Since they are so small and so bright, quasars were initially thought to be just another type of variable star. There are plenty of stars out there that vary in unique ways, and quasars were essentially just bright points, so this was a natural (if ultimately incorrect) conclusion to draw. In 1963 Maartin Schmdt studied the quasar 3C 273 (gotta love these catalog names) and realized that it had emission from hydrogen gas that was greatly redshifted, as if the gas were moving away at 15% the speed of light (about 45,000 km/s or 100,700,000 mph). He also realized that this object wasn't a point of light like a star, it was "fuzzy" like a galaxy. The nature of these objects was quite a mystery, and many people were talking about them. The term "quasar" was coined by Hong-Yee Chiu in 1964 because "quasi-stellar radio source" was unwieldy. It took some time, but eventually it was accepted that quasars were very distant active galaxies whose light is greatly redshifted by the expanding universe.

Now, thanks to the Sloan Digital Sky Survey, more than 200,000 quasars have been identified. Quasar galaxies can be spirals, ellipticals, or irregulars, but the more massive the galaxy the brighter the quasar. The first quasars discovered emitted lots of radio light, but these turned out to be oddballs: only 10% of all identified quasars are actually bright radio sources. By looking at how many quasars are found at what redshift, astronomers discovered that the universe contained the greatest number of quasars was it 1/3 its current age (or about 4.5 billion years old). Why does quasar activity peak around that time? Why aren't there the same number of quasars today? Quasars "turn on" when their supermassive black hole is "feeding", or absorbing material, so it seems these black holes feed in spurts. When galaxies merge, a lot of material gets funneled to the centers, to the supermassive black holes. The black hole has a huge meal but the powerful X-rays and other emission from this feast actually ends up blowing away the rest of the material. This ends the black hole's "meal" and "turns off" the quasar, leaving a more normal galaxy.This implies there were more galaxy mergers when the universe was 4.5 billion years old than there are today, which is confirmed by galaxy surveys.

Seyferts are spiral galaxies (like our Milky Way) or irregular galaxies (small hodge-podge galaxies that don't have a disk-structure) with a very bright core. They usually don't have jets or radio lobes like radio galaxies do, but they do emit gamma rays. The black and white image to left shows two galaxies: the one on the left is a Seyfert galaxy and the one on the right is a "normal" spiral galaxy. Astronomers have detected emission from the very hot plasma in the accretion disk around the black hole. By studying the emission from the accretion disk, and because Seyferts are a fainter kind of quasar, astronomers think the supermassive black holes in Seyfert galaxies are on the small side. Seyferts can be further broken down into two types, based on whether or not we can see the faster-moving and hotter inner part of the accretion disk. In 1943 Carl Seyfert first realized that these galaxies represented an unusual group (or class) of galaxies. In 1965, after the discovery of the true nature of quasars, it was proposed that Seyfert galaxies were also powered by a supermassive black hole.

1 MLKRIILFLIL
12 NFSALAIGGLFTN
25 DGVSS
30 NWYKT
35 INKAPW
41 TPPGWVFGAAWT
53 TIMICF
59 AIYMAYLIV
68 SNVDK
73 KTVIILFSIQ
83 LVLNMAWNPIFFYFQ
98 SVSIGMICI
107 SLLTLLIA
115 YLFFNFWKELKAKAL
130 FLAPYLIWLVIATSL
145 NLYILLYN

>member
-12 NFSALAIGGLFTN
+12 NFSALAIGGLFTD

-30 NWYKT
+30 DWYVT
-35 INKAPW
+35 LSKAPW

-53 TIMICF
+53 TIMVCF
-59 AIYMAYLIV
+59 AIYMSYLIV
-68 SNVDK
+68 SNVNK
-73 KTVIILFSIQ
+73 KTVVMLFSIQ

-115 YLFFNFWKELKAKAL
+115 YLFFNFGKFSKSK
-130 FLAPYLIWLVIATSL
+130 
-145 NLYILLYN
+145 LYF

Radio galaxies are usually elliptical galaxies, which are massive, old, spherical balls of stars that are far larger than the Milky Way; but sometimes they are also merging galaxies. These galaxies all have the distinction of spouting huge jets or lobes of gas which glow brightly in radio, as shown in the image of Cygnus A to the left (also like the images above of 3C 353 or NGC 1128). Sometimes the jets or lobes of radio galaxies are bent or twisted, or they have bright spots at the edges. This is caused by material in the jet running into thicker gas clumps surrounding the galaxy. These impacts create shock waves that heat up the gas, making it glow brighter.

The history of radio galaxies can be told in the amazing story of Cygnus A. After WWII radio dishes were put to new (and more peaceful) uses by astronomers, and radio astronomy was born. In the 1950s it was thought that all radio sources in the sky had to be within our own galaxy. Walter Baade ("bahd-ae") proposed that colliding galaxies could be extra-galactic radio sources and that Cygnus A was one such example. This idea was decried at the time, especially by another astronomer, Minkowski. Baade was confident in his result (and angry at Minkowski for his dismissive treatment at conferences) and bet Minkowski a bottle of strong whiskey that he was correct. It took a series of radio observations to prove the small size of the area emitting all the radio light, and an amazing photo by Baade of the colliding galaxies responsible for Cygnus A --- but finally Minkowski was convinced and the two presented this theory in 1954.

Blazars are a type of quasar, and they tend to be found closer to us than most quasars. Blazars are giant elliptical galaxies with incredibly bright and rapidly variable cores. Seriously, those jets are bright: they are the "most powerful particle accelerator in the universe"! How rapidly do they vary? Compared to other quasars that change over years, blazars can change in a few days! The name "blazar" was coined by Edwin Spiegel in 1978 to describe this peculiar class of quasar: these objects had the properties of a weak class of radio galaxies, called BL Lacs, and a kind of quasar whose optical light is highly variable. Spiegel handily combined "BL Lac-type quasar" into the name "blazar".